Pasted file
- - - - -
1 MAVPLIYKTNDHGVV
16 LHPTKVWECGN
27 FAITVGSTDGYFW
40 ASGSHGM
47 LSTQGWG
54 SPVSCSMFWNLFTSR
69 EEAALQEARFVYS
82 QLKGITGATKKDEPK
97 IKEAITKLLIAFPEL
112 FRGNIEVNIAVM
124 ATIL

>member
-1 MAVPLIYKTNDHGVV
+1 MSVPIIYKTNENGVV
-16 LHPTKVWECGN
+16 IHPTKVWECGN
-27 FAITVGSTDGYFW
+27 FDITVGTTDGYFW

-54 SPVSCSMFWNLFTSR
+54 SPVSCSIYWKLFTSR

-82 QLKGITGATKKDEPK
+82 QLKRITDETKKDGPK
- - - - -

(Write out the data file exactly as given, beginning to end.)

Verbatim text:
1 MAVPLIYKTNDHGVV
16 LHPTKVWECGN
27 FAITVGSTDGYFW
40 ASGSHGM
47 LSTQGWG
54 SPVSCSMFWNLFTSR
69 EEAALQEARFVYS
82 QLKGITGATKKDEPK
97 IKEAITKLLIAFPEL
112 FRGNIEVNIAVM
124 ATIL

>member
-1 MAVPLIYKTNDHGVV
+1 MSVPIIYKTNENGVV
-16 LHPTKVWECGN
+16 IHPTKVWECGN
-27 FAITVGSTDGYFW
+27 FDITVGTTDGYFW

-54 SPVSCSMFWNLFTSR
+54 SPVSCSIYWKLFTSR

-82 QLKGITGATKKDEPK
+82 QLKRITDETKKDGPK